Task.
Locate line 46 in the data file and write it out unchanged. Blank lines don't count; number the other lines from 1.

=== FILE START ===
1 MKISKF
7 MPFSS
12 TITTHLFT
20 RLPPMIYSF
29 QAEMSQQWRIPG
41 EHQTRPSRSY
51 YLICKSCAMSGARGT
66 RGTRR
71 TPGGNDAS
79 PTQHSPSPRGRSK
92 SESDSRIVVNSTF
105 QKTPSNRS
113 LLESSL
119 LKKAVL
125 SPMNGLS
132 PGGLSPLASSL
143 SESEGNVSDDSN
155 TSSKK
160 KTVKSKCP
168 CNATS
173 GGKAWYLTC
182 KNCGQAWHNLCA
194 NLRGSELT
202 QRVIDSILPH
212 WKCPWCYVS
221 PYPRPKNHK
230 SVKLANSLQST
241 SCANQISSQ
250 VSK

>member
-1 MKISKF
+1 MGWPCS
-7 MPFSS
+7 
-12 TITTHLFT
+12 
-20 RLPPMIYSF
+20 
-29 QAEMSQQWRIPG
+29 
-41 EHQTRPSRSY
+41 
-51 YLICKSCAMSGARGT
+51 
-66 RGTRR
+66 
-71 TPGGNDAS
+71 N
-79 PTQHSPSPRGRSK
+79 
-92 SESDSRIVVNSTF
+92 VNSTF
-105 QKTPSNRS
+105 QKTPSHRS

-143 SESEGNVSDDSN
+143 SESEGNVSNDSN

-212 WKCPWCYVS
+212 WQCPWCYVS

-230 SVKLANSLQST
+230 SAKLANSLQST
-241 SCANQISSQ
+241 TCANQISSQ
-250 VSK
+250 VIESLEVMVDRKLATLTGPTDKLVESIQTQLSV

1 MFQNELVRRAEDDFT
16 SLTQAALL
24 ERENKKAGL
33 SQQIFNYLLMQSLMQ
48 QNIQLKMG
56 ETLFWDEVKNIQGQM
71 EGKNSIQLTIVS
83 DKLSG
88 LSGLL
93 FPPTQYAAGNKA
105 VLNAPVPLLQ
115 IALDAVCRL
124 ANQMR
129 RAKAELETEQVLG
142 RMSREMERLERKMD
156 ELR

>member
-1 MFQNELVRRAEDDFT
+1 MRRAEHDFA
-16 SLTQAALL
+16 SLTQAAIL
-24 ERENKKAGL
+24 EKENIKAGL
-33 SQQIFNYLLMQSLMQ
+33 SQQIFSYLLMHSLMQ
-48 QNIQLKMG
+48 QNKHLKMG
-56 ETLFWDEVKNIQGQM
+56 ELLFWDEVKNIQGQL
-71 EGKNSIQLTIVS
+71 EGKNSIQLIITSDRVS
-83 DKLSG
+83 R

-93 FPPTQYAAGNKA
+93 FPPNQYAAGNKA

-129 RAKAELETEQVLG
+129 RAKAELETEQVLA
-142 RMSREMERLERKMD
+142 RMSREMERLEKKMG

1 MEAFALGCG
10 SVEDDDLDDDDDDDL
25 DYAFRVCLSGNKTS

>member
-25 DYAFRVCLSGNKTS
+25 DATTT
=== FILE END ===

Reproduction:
+66 